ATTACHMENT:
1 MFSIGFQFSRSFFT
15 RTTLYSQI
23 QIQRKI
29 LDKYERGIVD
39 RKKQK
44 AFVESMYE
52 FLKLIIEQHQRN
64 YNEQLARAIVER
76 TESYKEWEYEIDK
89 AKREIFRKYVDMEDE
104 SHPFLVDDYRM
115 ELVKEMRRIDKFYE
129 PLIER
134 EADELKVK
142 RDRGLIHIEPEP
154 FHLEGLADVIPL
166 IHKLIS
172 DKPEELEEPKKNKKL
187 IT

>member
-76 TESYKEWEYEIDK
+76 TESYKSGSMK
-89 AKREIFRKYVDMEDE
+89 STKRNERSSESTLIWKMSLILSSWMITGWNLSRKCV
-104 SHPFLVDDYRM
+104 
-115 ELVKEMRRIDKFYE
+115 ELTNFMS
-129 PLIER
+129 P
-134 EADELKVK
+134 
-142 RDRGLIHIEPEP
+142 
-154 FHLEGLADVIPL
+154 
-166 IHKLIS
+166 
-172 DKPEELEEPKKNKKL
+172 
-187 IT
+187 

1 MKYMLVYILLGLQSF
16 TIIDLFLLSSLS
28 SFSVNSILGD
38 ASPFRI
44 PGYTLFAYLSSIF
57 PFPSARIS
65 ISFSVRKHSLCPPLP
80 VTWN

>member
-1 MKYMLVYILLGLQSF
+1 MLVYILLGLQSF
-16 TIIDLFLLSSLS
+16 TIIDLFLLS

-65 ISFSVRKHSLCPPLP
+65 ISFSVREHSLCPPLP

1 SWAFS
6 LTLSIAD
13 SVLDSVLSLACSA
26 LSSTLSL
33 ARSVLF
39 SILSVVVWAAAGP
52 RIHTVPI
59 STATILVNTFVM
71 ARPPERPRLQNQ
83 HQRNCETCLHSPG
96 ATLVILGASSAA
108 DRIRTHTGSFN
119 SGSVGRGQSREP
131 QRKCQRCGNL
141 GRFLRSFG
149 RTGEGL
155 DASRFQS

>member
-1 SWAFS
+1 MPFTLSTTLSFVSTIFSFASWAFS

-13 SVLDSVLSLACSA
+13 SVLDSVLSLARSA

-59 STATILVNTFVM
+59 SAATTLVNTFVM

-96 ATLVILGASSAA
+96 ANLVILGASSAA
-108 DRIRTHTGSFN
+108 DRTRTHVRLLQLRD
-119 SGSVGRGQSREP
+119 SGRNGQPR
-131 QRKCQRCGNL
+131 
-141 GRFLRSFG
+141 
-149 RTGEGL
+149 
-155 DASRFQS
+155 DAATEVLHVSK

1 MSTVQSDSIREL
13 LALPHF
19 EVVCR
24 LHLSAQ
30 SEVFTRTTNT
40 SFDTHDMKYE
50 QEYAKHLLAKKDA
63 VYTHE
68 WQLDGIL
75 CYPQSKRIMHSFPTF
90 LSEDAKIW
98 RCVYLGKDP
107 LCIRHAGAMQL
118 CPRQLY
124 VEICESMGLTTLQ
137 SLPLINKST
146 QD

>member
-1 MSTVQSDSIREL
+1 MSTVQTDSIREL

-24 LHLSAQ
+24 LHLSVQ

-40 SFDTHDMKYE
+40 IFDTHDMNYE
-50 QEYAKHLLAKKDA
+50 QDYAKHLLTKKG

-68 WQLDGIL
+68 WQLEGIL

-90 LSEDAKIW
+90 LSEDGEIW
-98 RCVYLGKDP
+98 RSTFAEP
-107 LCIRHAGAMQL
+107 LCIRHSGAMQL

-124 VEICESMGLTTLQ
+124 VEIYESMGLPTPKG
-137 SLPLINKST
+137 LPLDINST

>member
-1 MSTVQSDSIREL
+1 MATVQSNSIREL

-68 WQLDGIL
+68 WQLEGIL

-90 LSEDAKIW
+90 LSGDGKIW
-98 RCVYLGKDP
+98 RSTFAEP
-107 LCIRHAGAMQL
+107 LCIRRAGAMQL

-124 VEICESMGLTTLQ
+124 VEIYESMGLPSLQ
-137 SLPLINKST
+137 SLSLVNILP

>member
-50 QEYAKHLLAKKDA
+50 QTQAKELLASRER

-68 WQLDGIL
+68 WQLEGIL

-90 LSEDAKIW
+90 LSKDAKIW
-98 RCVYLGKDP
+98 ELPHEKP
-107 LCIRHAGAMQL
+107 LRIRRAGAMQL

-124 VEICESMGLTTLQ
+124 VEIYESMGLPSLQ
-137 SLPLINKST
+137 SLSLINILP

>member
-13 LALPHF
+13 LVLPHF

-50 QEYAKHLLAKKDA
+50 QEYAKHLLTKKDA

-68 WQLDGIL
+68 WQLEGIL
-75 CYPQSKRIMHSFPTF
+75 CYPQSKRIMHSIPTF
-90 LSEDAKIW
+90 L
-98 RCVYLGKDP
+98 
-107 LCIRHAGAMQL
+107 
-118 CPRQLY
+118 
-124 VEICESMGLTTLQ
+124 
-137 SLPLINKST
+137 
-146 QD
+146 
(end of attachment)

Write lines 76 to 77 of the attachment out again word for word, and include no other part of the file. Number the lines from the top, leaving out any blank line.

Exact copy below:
-1 SWAFS
+1 MPFTLSTTLSFVSTIFSFASWAFS